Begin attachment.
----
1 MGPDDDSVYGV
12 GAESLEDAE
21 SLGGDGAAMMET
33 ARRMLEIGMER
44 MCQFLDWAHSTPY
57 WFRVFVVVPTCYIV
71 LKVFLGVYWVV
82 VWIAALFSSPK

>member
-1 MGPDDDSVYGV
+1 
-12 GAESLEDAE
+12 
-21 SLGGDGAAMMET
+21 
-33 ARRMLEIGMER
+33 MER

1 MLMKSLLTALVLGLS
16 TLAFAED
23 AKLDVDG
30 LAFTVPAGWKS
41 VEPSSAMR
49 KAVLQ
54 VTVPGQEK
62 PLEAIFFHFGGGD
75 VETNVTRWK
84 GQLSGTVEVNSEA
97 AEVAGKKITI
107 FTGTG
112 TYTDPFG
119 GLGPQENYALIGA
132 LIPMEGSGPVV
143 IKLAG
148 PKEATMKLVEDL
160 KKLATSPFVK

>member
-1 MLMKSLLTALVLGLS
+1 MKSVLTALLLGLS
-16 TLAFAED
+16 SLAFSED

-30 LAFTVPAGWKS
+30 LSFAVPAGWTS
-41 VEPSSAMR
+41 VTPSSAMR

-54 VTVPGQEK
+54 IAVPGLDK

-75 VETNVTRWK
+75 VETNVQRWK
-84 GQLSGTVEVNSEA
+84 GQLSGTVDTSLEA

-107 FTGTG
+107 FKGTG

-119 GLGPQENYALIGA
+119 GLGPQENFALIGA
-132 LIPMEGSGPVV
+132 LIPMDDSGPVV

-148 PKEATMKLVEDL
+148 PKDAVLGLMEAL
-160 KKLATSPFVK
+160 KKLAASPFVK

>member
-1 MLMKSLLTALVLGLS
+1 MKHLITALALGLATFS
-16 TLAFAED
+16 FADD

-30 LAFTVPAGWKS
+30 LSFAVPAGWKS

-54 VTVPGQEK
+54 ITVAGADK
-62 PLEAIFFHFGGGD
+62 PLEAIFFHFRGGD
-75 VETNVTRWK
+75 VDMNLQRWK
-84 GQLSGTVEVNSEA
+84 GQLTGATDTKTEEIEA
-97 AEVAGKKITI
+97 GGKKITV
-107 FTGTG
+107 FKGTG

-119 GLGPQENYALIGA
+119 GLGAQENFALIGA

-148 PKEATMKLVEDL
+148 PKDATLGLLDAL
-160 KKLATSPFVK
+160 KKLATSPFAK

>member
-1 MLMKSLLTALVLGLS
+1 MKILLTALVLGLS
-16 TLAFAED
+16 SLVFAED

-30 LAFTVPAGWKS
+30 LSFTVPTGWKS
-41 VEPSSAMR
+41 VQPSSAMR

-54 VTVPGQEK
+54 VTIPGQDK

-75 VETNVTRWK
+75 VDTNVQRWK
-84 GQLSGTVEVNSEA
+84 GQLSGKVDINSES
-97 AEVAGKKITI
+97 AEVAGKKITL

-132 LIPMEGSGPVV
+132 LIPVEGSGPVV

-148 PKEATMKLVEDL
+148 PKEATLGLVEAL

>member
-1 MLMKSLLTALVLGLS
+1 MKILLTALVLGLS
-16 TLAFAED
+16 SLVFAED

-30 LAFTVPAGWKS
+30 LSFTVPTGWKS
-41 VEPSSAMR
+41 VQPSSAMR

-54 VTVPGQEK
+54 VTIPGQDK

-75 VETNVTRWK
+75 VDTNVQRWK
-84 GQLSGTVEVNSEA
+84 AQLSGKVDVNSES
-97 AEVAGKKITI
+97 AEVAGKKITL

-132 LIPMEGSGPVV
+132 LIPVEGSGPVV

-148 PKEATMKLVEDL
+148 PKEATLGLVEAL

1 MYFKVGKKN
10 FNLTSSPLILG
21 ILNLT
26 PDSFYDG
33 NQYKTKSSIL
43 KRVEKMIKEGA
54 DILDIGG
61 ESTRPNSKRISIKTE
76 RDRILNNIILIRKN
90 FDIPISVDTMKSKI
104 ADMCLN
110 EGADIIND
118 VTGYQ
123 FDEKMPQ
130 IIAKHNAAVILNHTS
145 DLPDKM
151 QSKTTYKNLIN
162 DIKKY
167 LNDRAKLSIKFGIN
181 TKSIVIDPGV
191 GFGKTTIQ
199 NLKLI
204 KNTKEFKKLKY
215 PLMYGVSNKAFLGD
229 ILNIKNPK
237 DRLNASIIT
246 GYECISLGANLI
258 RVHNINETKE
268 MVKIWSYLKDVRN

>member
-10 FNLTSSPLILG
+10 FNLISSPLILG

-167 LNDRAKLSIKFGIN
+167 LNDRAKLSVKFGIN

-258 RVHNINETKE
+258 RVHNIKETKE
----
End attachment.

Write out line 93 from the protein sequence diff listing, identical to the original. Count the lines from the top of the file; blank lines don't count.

-41 VEPSSAMR